This is the worst thing to happen to people needing hearing aids. It’s a slap in the face to audiologists and hearing aid providers who spend about 2 years taking advanced theory, practical training and accreditation exams oral and written to be able to fit hearing aids. And the clerk at the store is just going to hand them over? Hearing aids aren’t fit just based on pattern and severity of hearing loss like glasses are fit for severity of vision loss. You don’t just pick up your hearing aids from the receptionist like glasses after they are prescribed and make sure they feel ok on your ears. Hearing aids are computers, with hardware and software including downloadable apps, Bluetooth and Smartphone technology compatibility. Getting hearing aids means a fitting appointment where the aids are programmed for each individual’s specific hearing needs. Severity and pattern of loss, speech distortion, max set below uncomfortable loudness levels, program phone and any assistive listening devices, program sound therapy for hyper ears (tinnitus and hyperacusis), program omni-directional microphone arrays, noise reduction, feedback cancellation, frequency transposition, contralateral routing of signal and anything else the person needs. Eyeglasses are manufactured for seeing. Hearing aids are manufactured and then programmed for best hearing in every environment. Quiet at home. Noisy in a restaurant. Comfortable for outdoor activities like jogging, fishing or golfing. Set best for music. The big 6 international hearing aid manufacturers are big because they have spent decades researching, designing, and manufacturing reliable quality product. Because of bulk sales, their prices are competitive for hearing aid consumers for these high tech digital multi-purpose wearable mini-computers. This is not hip hip hooray. Over the counter will sell iffy product with no custom programming that will only give hearing aids a worse reputation than they unjustly have. I recommend consumers check out the reputable hearing aid market available from hearing loss or hyper ears clinics (e.g. just like picking a car: manufacturers, models, features, prices,) and then make a decision on what to get. So the provider has the specialist knowledge, expertise and advanced accreditation required to personally program the hearing aids for each individual wearer. Because no reputable hearing aid company will sell their hearing aids over the counter retail. People with hearing are now unprotected from cheap product with no guarantee the hearing aid won’t be too loud or sound terrible for them. Buyer beware.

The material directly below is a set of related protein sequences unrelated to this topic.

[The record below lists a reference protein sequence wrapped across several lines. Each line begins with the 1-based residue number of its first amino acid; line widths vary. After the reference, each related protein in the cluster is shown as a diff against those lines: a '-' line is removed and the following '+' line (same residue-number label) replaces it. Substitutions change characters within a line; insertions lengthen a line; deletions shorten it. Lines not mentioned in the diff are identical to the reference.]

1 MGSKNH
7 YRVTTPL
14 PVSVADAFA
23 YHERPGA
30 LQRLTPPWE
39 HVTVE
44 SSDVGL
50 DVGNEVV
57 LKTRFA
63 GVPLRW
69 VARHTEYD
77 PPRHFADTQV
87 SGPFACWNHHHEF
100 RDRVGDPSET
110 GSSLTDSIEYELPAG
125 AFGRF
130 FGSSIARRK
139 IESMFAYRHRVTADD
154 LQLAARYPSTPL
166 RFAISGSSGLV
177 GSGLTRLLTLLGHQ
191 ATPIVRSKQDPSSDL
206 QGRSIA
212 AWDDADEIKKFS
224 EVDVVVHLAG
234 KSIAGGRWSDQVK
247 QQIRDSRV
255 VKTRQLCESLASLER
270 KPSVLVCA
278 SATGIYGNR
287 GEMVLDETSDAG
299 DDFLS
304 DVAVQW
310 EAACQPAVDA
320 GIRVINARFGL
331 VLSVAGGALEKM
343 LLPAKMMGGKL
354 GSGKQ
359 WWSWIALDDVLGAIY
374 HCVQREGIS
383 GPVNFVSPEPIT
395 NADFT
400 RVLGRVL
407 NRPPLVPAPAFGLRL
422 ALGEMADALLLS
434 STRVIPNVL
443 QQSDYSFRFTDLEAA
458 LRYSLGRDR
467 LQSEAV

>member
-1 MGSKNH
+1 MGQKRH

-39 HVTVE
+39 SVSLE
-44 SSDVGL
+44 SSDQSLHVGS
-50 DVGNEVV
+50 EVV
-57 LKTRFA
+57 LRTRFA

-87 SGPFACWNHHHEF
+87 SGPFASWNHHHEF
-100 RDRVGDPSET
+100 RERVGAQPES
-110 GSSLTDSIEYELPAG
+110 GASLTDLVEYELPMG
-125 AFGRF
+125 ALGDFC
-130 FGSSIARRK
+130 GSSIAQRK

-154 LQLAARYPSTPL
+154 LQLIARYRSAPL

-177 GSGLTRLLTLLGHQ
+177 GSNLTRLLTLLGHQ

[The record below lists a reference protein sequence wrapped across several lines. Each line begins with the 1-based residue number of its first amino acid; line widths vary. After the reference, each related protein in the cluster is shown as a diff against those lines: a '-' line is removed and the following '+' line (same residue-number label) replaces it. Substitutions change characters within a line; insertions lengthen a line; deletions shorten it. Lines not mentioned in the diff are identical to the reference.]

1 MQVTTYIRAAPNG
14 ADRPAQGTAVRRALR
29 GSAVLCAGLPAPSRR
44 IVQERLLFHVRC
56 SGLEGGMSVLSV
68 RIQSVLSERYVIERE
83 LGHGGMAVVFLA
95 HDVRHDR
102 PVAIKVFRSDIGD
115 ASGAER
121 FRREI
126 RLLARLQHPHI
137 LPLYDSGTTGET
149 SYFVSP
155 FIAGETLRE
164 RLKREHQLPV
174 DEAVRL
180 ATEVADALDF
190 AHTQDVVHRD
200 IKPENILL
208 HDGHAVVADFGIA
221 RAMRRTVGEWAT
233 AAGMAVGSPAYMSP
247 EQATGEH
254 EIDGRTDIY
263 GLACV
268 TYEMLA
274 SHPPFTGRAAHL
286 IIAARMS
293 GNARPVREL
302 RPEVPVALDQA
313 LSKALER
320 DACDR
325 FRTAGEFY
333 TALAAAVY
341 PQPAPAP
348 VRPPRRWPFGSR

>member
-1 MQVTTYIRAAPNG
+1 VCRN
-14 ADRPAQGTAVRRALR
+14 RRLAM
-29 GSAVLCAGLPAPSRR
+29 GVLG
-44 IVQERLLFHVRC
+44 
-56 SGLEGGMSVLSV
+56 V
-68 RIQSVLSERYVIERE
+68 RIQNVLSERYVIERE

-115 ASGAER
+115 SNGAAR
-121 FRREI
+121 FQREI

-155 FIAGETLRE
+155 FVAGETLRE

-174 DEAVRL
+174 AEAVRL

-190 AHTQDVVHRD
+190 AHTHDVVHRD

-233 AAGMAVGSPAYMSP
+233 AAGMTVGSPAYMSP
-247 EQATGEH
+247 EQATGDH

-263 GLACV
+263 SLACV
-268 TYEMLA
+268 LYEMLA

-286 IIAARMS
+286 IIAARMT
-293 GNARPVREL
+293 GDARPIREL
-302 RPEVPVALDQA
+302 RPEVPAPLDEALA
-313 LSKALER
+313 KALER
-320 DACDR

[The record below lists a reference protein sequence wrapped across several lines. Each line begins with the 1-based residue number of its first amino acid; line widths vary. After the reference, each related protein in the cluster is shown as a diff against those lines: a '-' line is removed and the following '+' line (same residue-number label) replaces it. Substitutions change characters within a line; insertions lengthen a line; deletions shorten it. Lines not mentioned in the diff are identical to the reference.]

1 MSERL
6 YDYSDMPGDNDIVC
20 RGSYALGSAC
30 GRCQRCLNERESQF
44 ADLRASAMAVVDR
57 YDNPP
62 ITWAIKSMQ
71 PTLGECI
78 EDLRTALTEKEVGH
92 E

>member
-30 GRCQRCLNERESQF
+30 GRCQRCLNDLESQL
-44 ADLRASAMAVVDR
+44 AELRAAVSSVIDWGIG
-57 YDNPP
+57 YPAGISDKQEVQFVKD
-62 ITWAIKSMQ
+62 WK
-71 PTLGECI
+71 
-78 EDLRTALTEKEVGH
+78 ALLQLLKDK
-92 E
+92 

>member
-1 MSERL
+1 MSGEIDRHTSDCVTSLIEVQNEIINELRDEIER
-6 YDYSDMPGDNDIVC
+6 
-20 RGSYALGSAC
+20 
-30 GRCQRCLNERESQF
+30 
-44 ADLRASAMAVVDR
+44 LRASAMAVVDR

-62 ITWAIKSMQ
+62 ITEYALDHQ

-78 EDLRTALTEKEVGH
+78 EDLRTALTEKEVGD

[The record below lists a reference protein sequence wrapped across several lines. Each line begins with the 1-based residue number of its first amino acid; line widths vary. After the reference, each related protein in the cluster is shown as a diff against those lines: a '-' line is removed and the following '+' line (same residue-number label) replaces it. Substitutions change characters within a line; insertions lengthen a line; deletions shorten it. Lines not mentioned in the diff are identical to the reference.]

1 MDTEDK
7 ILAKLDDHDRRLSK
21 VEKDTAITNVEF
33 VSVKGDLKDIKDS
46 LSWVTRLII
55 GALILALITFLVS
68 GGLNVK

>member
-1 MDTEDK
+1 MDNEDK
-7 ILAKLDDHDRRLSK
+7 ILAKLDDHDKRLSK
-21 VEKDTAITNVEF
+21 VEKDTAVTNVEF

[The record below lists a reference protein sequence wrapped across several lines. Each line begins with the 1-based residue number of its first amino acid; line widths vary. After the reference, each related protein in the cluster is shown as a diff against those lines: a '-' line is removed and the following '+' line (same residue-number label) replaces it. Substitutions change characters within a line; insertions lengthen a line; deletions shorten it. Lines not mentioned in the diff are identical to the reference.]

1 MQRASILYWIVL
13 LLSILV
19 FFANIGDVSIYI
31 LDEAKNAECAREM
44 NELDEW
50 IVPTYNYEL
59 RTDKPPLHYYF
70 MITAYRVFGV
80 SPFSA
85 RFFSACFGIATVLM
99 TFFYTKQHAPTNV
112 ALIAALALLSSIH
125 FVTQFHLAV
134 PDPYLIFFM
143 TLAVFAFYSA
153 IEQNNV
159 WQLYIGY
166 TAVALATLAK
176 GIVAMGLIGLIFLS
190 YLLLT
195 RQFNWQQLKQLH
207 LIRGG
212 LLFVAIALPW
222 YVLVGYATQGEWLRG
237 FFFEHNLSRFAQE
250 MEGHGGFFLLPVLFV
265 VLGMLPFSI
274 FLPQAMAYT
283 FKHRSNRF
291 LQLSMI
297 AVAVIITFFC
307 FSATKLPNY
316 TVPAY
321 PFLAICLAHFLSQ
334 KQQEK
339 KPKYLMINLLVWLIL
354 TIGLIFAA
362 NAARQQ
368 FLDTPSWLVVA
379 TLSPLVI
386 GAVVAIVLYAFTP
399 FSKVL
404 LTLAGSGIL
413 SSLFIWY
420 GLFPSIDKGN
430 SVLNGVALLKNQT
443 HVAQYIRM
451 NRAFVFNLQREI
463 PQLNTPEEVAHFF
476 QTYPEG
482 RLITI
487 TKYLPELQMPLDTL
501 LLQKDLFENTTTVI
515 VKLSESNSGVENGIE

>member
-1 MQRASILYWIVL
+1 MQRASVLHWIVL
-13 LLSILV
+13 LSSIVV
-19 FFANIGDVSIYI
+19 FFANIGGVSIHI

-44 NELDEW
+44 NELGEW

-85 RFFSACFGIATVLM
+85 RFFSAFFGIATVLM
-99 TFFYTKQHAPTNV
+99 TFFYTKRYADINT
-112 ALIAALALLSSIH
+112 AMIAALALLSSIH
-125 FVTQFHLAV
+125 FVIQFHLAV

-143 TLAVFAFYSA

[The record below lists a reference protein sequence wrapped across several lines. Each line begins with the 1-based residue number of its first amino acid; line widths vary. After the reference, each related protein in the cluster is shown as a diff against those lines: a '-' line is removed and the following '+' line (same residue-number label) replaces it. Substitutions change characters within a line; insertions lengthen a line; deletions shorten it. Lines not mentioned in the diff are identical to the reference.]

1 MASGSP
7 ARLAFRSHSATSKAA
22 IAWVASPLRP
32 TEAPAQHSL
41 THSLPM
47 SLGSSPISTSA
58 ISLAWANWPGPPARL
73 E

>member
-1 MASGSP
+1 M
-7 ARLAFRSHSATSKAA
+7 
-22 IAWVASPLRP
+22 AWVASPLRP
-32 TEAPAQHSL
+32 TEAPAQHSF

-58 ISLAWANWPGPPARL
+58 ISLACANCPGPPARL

Reply
    1. GMB (Post author)

      Thank you for your comment. Do-it-yourself over-the-counter hearing aids is not an ideal solution at all, but in the U.S. hearing aids are not covered by Medicare or private insurance companies. For someone who can’t afford the $4000 to $6000 or more to get a pair properly fitted, $300 for a do-it-yourself pair may be the only option. It’s not the same thing as getting a pair fitted by a well-rtrained professional audiologist, of course, but in a for-profit health care system like we have in the U.S., it may be the only option a large swath of people can afford. That said, Bernie Sanders introduced his Medicare for all bill and unlike our current Medicare system, it will cover eyes, ears, and teeth. If Medicare covered hearing aids, things would improve for a significant percentage of the population.

      Reply
  2. Larry

    Why do not health insurance companies cover the hearing loss?

    Reply
    1. GMB (Post author)

      Medicare doesn’t cover hearing aids. The private insurance companies would rather not cover it, I guess, since none of them do. There’s no real competition, so if you can’t afford hearing aids, you’re out of luck. The U.S. has a dysfunctional health care system.

      Reply